Who doesn't love a rebel? Princess Ameera of the Kingdom of Saudi Arabia is considered to be the voice of women's rights in her country. She is married to one of the richest men in the kingdom and is the vice chairperson of the foundation she founded with her husband — the Al Waleed bin Talal Foundation. She uses the organization to empower women in her country and fight for their rights. She is beautiful, fashionable, and has a business degree from the University of New Haven which she uses to help promote the Saudi business industry to other countries.
6. Shirin Ebadi (June 21, 1947 - )
She is the first person in Iran to ever win the Nobel Peace Prize for her pioneering efforts in promoting the rights of women, children, and refugees as well as the cause of democracy in her country. Living in exile since 2009, she is a lawyer who later on became a judge and the founder of Iran's Defenders of Human Rights Center.
7. Queen Elizabeth II (April 21, 1926 - )
She has been the queen of the Commonwealth Realms since 1952 and at the age of 87, she remains arguably the most popular monarch in the world. Over the course of her rule, she has witnessed the ongoing transformation of the British Empire into the Commonwealth of Nations. She remains UK's symbol of tradition and leadership despite its ever-changing society.
8. Anne Frank (June 12, 1929 - March 1945)
Her life as a persecuted Jew during the Holocaust, was immortalized by her diary, and she remains an inspiration among millions of people. Anne Frank, along with her family, hid in the concealed rooms of her father's business establishment to avoid being captured by the Nazis during the Second World War. After two years, they were all captured and sent to concentration camps where she died due to a weak immune system and typhus. To this day, she is remembered as a symbol against racism and war. The building where they hid is now a museum. Her diary remains a popular read among young adults and has been translated into over 70 languages.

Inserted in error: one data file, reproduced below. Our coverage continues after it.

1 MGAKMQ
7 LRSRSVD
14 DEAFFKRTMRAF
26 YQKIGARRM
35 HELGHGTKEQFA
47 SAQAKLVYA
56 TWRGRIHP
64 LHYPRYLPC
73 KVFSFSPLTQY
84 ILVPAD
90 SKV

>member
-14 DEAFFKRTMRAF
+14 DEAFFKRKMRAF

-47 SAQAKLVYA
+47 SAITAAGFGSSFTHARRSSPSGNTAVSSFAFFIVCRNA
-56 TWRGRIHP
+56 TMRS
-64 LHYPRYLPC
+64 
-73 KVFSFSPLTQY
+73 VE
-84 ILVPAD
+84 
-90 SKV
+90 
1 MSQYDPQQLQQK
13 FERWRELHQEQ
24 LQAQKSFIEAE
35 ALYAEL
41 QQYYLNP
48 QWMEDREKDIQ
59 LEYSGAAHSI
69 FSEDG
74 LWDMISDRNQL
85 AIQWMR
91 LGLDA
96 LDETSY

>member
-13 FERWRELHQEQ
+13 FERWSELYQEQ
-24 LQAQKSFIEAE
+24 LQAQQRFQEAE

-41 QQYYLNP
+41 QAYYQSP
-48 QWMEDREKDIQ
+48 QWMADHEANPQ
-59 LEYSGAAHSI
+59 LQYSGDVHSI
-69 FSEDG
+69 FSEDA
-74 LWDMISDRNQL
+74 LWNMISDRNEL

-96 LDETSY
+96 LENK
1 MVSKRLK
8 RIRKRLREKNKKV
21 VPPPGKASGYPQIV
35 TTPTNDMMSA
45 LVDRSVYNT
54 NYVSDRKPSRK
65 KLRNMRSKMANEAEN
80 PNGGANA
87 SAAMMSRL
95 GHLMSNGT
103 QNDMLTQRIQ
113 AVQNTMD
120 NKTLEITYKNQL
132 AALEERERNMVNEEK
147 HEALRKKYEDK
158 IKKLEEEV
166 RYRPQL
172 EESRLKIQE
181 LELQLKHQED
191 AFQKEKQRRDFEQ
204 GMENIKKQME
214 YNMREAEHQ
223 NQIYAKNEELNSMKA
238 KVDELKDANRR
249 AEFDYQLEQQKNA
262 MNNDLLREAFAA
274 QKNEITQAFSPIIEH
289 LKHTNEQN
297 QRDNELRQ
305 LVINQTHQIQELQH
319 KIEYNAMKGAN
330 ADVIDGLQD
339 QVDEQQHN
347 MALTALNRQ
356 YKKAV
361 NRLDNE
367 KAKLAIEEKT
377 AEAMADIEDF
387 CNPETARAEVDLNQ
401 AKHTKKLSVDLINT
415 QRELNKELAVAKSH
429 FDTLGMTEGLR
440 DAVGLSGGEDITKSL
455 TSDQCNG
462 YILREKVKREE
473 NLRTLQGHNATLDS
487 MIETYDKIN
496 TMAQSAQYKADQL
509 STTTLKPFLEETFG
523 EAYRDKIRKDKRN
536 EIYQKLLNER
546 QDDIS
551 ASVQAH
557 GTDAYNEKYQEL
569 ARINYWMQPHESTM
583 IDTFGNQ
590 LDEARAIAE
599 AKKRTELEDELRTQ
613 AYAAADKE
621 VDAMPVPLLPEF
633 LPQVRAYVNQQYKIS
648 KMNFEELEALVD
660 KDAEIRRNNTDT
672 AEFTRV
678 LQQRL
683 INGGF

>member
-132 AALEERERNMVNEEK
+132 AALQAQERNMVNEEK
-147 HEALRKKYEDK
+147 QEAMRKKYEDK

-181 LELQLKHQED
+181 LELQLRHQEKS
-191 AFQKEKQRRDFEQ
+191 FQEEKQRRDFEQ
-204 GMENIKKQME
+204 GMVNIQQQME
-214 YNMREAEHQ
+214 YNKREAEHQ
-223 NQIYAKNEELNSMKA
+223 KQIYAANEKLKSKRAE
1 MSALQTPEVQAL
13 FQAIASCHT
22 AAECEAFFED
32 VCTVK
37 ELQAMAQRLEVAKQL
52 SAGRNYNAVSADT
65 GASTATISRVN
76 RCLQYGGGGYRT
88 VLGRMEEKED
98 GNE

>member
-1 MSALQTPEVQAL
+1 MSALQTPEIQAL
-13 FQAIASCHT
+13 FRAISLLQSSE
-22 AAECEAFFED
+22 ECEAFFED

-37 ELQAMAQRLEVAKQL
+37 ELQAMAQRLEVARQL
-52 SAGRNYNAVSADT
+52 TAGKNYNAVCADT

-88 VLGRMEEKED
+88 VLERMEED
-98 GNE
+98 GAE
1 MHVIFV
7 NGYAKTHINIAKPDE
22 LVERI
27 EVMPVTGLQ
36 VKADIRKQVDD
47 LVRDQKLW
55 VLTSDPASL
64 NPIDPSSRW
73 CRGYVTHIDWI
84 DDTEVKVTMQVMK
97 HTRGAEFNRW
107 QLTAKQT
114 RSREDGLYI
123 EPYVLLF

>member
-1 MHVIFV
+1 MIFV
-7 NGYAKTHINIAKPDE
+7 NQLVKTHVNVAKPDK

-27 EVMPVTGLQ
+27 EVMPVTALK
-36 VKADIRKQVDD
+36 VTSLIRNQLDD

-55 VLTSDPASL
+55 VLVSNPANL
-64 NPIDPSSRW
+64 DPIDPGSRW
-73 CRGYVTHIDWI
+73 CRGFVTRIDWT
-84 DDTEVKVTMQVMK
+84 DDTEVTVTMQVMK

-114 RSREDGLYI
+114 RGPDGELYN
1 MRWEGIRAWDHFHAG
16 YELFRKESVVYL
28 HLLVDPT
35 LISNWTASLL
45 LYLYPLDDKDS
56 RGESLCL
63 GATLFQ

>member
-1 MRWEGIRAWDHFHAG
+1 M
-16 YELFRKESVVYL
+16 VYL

9. Margaret Thatcher (October 13, 1925 - April 8, 2013)
Love her or hate her, Margaret Thatcher wouldn't have cared. This woman is known for her uncompromising politics and hardline leadership. Her rule over Britain brought about policy reforms collectively known as Thatcherism. Though highly praised by her equals, Thatcher also encountered huge criticism for her policies which some labeled as brutal.
10. Park Geun-Hye (February 2, 1952 - )
The first woman elected to lead one of the two Koreas and to be state leader in Northeast Asia. Park Geun-Hye is the daughter of former President Park Chung Hee who was able to seize the presidency through a coup. He is revered by most Koreans as a hero but some dislike him due to his despotic rule. His daughter acknowledges that being her father's daughter will always be a part of her identity. However, she has repeatedly said in interviews that she wants to be recognized for her own style of leadership. She is faced with challenges of dealing with her unpredictable Northern neighbor but has made efforts to sort the problem out. Recently, she has worked with North Korean ally China to push for the denuclearization of the Korean peninsula.